The Association of National Advertisers has enlisted 30 of its members to address the prevalence of digital-ad fraud, an issue that's been gaining attention as brands pump more and more dollars into online advertising.
The group is teaming up with fraud-detection company White Ops for a month-long study that is also meant to produce steps its members can take to combat the problem themselves.
"ANA really thinks it's important that our members, the marketers, play a key role in addressing the fraud issue," said Bill Duggan, group exec VP at the ANA. "It's their money; they need to be more active."
During August, the 30 advertisers will append White Ops tags to their digital creative, Mr. Duggan said. This code will allow White Ops to monitor fraud and produce a report for each at the study's end. The ANA expects to release an aggregate report to the public in mid-October.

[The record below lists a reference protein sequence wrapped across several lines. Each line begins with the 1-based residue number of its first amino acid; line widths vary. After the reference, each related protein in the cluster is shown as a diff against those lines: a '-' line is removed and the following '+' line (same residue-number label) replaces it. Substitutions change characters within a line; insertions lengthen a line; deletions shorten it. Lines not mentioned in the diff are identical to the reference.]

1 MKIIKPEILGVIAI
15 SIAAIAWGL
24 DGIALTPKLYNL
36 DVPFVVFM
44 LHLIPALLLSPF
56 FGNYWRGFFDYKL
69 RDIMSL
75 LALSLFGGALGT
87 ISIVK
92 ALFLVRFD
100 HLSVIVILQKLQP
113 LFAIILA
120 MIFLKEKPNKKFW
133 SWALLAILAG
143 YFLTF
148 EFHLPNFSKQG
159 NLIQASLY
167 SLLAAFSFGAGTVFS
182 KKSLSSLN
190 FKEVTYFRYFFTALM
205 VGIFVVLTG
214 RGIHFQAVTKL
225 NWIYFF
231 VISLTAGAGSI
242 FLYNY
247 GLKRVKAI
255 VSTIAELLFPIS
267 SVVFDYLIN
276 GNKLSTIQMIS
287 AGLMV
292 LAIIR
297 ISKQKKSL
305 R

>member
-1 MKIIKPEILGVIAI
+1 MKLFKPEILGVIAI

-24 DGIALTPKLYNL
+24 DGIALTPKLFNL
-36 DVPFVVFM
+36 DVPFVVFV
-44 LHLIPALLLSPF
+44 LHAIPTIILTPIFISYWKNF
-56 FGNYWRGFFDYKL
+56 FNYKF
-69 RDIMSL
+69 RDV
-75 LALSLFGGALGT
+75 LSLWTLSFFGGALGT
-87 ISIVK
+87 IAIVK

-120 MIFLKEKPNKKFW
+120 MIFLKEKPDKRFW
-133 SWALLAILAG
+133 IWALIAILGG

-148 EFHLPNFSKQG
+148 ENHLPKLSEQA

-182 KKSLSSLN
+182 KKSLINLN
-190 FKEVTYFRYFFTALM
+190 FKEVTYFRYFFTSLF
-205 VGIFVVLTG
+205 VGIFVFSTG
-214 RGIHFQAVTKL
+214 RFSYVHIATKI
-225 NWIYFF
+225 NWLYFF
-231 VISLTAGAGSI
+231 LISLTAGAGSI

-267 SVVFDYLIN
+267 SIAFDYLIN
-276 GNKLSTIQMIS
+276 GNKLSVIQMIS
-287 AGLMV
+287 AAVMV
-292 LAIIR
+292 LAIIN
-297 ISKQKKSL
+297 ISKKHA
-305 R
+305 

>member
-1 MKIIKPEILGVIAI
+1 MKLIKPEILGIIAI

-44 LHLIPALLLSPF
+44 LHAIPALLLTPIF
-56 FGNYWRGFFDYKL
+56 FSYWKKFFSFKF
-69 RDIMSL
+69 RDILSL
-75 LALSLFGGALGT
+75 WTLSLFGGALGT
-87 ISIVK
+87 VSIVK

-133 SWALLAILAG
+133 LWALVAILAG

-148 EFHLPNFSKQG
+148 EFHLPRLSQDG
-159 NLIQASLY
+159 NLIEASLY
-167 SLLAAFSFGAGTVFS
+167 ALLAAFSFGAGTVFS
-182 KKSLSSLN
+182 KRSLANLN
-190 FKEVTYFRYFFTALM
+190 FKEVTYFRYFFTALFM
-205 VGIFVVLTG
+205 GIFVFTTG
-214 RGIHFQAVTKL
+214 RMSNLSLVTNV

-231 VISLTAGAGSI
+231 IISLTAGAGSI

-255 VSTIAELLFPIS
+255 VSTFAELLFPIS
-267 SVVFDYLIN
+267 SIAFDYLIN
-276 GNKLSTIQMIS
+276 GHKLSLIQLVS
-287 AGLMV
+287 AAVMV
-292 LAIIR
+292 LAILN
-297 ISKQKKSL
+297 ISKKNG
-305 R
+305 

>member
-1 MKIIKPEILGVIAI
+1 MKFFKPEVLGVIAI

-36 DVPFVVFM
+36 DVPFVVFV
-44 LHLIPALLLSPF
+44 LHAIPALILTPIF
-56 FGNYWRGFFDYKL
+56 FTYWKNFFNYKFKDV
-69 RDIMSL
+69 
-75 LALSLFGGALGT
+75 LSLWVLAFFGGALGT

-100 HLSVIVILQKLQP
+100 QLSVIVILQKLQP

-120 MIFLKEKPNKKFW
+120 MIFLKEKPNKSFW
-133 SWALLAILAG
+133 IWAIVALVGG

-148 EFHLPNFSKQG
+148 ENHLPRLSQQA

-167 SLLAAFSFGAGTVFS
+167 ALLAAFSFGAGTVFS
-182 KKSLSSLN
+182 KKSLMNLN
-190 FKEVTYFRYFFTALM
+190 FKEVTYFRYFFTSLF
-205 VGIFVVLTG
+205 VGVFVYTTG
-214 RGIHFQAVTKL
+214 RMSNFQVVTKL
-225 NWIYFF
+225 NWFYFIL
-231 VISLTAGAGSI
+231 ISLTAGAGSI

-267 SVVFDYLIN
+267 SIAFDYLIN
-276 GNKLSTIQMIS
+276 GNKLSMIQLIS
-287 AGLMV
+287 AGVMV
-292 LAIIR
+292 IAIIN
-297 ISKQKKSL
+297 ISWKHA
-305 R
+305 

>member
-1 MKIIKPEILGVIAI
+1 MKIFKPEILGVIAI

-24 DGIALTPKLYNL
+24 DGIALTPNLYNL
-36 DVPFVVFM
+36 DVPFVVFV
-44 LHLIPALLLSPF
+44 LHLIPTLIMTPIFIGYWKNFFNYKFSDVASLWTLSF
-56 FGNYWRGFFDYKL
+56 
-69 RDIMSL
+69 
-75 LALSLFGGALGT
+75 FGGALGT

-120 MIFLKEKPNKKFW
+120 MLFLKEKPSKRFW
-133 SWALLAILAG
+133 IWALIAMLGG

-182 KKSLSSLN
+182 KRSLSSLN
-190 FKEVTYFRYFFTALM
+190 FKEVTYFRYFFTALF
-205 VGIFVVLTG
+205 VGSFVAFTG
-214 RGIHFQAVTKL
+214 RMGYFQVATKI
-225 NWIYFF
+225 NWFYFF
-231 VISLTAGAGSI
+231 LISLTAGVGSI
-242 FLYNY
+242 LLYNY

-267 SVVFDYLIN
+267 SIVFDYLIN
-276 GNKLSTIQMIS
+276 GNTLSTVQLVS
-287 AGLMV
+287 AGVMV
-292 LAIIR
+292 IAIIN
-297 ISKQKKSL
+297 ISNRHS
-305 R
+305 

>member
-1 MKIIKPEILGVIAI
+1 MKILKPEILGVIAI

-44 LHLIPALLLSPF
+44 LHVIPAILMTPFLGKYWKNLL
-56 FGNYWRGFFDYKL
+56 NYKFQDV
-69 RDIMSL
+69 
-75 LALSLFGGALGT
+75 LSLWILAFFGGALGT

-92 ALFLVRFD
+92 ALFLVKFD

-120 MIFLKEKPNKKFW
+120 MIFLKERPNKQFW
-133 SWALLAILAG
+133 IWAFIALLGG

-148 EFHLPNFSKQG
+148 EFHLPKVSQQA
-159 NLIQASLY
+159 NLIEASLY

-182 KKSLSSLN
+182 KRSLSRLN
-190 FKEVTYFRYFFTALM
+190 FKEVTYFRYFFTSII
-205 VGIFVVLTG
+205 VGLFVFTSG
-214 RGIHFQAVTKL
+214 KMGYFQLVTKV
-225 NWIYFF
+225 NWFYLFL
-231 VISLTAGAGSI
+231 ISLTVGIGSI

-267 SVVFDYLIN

"Importantly, this will not only point out the problem, but White Ops has promised that in the final deliverable there will be some actionable insights provided to advertisers to help eradicate fraud going forward," said Mr. Duggan.
Mr. Duggan declined to name the advertisers participating in the program.
Ad fraud is a complicated problem, with incentives to allow it existing in nearly every sector of the digital advertising industry. For advertisers, fraudulent traffic often registers high marks on "performance" metrics such as clicks and video-ad completions.
For those who do want to address the problem, taking action can be difficult. Last month, Ad Age reported on a scheme that tricked a number of fraud-detection companies into believing fraudulent ads were completely legitimate. The operation netted tens of millions of dollars before being caught.